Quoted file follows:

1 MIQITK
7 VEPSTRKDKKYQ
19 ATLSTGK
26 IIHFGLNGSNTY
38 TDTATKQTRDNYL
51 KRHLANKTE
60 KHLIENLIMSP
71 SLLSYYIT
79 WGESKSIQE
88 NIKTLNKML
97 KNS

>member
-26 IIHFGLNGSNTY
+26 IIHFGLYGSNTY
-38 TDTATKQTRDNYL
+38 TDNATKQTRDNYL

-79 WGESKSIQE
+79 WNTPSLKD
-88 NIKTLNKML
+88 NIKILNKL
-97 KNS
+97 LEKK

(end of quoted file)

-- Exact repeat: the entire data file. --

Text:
1 MIQITK
7 VEPSTRKDKKYQ
19 ATLSTGK
26 IIHFGLNGSNTY
38 TDTATKQTRDNYL
51 KRHLANKTE
60 KHLIENLIMSP
71 SLLSYYIT
79 WGESKSIQE
88 NIKTLNKML
97 KNS

>member
-26 IIHFGLNGSNTY
+26 IIHFGLYGSNTY
-38 TDTATKQTRDNYL
+38 TDNATKQTRDNYL

-79 WGESKSIQE
+79 WNTPSLKD
-88 NIKTLNKML
+88 NIKILNKL
-97 KNS
+97 LEKK